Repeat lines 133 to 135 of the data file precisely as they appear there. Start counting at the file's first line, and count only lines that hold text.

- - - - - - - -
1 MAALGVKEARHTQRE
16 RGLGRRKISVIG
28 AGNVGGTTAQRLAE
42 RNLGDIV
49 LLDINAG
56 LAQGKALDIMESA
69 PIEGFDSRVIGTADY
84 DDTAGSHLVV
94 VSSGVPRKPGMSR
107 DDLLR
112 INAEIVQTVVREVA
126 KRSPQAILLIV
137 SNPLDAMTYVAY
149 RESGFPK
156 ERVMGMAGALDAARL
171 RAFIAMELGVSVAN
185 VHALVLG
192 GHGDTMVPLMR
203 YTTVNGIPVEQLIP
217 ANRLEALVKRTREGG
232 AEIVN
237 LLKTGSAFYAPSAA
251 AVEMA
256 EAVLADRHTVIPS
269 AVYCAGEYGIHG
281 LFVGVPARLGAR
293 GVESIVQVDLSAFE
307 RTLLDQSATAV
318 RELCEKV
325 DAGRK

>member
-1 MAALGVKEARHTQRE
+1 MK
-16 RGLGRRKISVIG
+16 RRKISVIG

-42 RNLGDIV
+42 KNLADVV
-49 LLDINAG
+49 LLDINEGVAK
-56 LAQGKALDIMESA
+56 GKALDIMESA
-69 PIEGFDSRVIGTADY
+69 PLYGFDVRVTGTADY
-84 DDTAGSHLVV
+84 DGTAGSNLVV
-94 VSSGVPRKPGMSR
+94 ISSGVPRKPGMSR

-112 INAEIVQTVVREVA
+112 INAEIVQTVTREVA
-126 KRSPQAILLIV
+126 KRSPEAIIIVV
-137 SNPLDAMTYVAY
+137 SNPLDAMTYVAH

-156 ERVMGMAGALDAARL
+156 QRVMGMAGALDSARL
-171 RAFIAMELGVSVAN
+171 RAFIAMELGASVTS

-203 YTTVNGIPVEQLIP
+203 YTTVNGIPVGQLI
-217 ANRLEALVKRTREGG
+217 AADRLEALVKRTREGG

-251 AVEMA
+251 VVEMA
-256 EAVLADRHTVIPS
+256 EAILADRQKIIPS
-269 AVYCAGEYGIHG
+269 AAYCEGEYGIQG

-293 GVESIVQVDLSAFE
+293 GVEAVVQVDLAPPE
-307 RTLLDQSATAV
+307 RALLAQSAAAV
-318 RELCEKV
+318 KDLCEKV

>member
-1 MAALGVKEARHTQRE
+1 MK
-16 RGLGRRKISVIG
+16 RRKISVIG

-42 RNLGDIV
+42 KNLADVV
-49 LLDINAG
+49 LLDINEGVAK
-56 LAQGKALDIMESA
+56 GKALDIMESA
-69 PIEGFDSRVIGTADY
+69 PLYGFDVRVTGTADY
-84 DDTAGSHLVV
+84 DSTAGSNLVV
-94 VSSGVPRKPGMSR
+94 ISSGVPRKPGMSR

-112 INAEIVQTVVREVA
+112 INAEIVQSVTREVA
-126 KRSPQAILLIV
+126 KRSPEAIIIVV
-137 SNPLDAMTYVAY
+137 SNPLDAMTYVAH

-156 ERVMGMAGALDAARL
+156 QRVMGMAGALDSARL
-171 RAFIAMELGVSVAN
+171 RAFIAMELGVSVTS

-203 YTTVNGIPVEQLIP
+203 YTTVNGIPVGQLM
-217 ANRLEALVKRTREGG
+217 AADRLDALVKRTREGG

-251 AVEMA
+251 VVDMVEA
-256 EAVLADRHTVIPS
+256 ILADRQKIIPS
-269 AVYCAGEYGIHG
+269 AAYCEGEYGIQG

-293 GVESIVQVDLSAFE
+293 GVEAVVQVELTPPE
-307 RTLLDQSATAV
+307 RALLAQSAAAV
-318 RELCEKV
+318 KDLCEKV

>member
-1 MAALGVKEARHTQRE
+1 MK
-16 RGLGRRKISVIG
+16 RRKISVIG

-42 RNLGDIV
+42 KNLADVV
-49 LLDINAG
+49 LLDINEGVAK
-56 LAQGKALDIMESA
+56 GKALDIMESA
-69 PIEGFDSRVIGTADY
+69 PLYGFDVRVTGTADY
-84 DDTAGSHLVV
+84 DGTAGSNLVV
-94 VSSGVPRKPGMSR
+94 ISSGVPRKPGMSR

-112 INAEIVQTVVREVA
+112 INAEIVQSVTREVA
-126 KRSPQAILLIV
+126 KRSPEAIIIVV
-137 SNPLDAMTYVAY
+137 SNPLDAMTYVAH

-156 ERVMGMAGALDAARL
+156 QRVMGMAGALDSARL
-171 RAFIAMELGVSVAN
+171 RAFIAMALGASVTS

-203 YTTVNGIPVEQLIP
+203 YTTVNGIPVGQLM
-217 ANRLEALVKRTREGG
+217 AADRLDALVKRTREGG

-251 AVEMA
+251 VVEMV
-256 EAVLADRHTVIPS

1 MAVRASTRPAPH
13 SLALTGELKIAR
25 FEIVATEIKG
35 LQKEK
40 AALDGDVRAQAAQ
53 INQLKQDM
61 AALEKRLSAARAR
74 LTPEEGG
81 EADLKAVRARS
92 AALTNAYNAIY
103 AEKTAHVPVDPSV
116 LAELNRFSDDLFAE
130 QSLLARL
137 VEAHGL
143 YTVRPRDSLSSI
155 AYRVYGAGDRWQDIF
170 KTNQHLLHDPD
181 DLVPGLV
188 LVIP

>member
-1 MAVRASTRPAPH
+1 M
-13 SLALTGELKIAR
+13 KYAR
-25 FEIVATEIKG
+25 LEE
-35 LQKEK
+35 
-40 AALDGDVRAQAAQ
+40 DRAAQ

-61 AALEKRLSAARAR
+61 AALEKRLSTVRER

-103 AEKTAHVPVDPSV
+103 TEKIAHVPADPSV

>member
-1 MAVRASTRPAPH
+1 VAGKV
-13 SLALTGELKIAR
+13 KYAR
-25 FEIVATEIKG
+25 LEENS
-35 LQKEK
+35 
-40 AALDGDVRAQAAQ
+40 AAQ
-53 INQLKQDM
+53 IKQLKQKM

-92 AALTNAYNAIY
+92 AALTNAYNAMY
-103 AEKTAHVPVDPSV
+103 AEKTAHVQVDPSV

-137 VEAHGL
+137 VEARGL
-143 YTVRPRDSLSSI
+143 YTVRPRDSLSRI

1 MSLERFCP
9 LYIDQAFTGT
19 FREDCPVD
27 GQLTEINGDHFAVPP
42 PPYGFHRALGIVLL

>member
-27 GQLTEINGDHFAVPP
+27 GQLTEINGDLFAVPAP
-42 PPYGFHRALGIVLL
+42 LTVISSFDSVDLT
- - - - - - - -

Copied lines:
+94 ISSGVPRKPGMSR

-112 INAEIVQTVVREVA
+112 INAEIVQSVTREVA